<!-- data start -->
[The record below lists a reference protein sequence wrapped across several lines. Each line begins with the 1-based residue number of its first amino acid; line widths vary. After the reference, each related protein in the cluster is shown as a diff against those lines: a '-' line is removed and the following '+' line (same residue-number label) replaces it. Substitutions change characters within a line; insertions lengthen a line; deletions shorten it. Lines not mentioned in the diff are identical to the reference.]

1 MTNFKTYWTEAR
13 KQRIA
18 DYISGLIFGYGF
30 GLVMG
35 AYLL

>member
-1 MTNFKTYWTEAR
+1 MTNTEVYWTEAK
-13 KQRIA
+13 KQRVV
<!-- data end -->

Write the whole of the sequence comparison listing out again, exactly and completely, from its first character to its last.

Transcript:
[The record below lists a reference protein sequence wrapped across several lines. Each line begins with the 1-based residue number of its first amino acid; line widths vary. After the reference, each related protein in the cluster is shown as a diff against those lines: a '-' line is removed and the following '+' line (same residue-number label) replaces it. Substitutions change characters within a line; insertions lengthen a line; deletions shorten it. Lines not mentioned in the diff are identical to the reference.]

1 MTNFKTYWTEAR
13 KQRIA
18 DYISGLIFGYGF
30 GLVMG
35 AYLL

>member
-1 MTNFKTYWTEAR
+1 MTNTEVYWTEAK
-13 KQRIA
+13 KQRVV